Parents of children with special needs have their hands full, juggling medical and thrapy appointments, often struggling to keep up with costs, and trying to give their other children the most normal life possible. When people not faced with these challenges encounter someone who is, they often feel compelled to say something.
While for the most part this instinct is well-intentioned, it can easily backfire, and there are also those who speak their mind with no regard to tact. I learned about this today from a powerful presentation by Juby Shapiro, founder of Tafkid, a support group for families like hers that care for special needs children. In one of several excercises intended to sensitize the audience, rabbinical students at Yeshivah Cochavei Torah in Riverdale, to the daily struggles of these families, Shapiro distributed cards imprinted with actual statements made to members of her organization. The challenge to the students: Come up with a good comeback.
That was difficult, because in many cases the young men, after reading the cards, sat there with their jaws dropped. The most shocking example was the statement of a clothing store manager who told the mother of a Down syndrome child that it was a shame to see such an expensive suit wasted on such a child. Another shocker: A woman in a shoe store who was asked to take her developmentally disabled child elsewhere because the child was upsetting other customers. It gets worse: One woman asked a mother "how could you bring that child home?"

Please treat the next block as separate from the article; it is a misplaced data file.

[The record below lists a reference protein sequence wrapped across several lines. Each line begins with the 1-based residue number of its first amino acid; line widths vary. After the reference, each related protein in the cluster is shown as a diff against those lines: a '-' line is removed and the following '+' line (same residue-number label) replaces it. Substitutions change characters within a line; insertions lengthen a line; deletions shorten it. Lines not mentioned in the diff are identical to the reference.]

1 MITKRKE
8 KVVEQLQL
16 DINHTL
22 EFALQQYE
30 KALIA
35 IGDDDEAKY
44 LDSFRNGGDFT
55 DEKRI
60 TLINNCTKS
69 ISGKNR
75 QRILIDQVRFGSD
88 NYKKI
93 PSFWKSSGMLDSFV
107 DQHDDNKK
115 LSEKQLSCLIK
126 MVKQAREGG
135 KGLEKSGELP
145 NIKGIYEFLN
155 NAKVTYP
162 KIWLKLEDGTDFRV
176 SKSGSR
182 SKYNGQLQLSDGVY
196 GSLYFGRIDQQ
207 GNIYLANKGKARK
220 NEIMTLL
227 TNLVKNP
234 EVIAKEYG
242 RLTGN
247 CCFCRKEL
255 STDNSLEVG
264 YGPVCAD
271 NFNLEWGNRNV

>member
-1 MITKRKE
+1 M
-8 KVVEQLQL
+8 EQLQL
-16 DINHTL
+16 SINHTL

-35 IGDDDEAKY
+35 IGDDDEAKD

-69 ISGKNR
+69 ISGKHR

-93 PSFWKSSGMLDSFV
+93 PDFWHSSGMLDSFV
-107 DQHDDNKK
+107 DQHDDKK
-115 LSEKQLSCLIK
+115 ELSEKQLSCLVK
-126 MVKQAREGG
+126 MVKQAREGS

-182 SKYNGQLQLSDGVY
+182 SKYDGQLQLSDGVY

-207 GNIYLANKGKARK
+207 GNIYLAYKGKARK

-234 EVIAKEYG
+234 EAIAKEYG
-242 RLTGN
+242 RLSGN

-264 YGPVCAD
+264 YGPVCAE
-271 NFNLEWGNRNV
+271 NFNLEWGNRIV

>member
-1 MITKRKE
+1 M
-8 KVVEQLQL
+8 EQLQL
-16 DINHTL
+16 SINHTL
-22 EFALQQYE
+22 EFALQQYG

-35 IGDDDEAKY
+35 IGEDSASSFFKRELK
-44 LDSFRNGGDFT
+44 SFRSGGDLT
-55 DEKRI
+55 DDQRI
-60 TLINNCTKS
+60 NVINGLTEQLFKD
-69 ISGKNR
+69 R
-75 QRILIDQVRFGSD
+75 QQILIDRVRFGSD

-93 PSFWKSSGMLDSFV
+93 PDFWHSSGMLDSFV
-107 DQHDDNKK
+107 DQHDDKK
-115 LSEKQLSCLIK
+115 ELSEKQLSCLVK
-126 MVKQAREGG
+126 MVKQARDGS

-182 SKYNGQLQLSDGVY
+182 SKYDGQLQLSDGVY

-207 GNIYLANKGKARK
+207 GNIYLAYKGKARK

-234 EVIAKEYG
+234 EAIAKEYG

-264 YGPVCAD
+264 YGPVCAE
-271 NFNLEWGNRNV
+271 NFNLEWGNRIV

But there were more innocent utterings: "It takes a special person to take care of such a child. I couldn't do it." Another was simply "Nebach," a Yiddish exclamation of pity. Shapiro divided the comments into three categories: mean, meaningless and well-meaning. The shoe store clerk and suit vendor clearly fall into the first category, while the "special person" and "nebach" utterers fall somewhere between the latter two. By saying it takes a special person, and excluding herself from that category, the commenter is looking for distance, much the way people who hear of a plane crash might console themselves by saying they rarely fly. "How do you know what you can handle until you have it?" Shapiro asked. As for nebach, pity may make you a moral person but it's meaningless and even offensive to someone weathering these struggles with dignity.
These good-natured future rabbis couldn't well conceal their indignation. One suggested as a comeback to the suit vendor "what shame in this economy to see a good job wasted on you." But Shapiro suggested that humor is always the best weapon. In response to "how could you take that child home," she offered "the hospital had a no refunds, no exchange policy."
So, what, if anything, should you say? Shapiro recalls an encounter in a doctor's waiting room when she observed a woman staring at her daughter and, in no mood, was preparing for the worst. Then, the woman asked "where did you get that velour top with the matching headband?" And a pleasant, normal conversation about shopping ensued. "She found something in common between her child and mine," said Shapiro. "That was the best thing she could have said."
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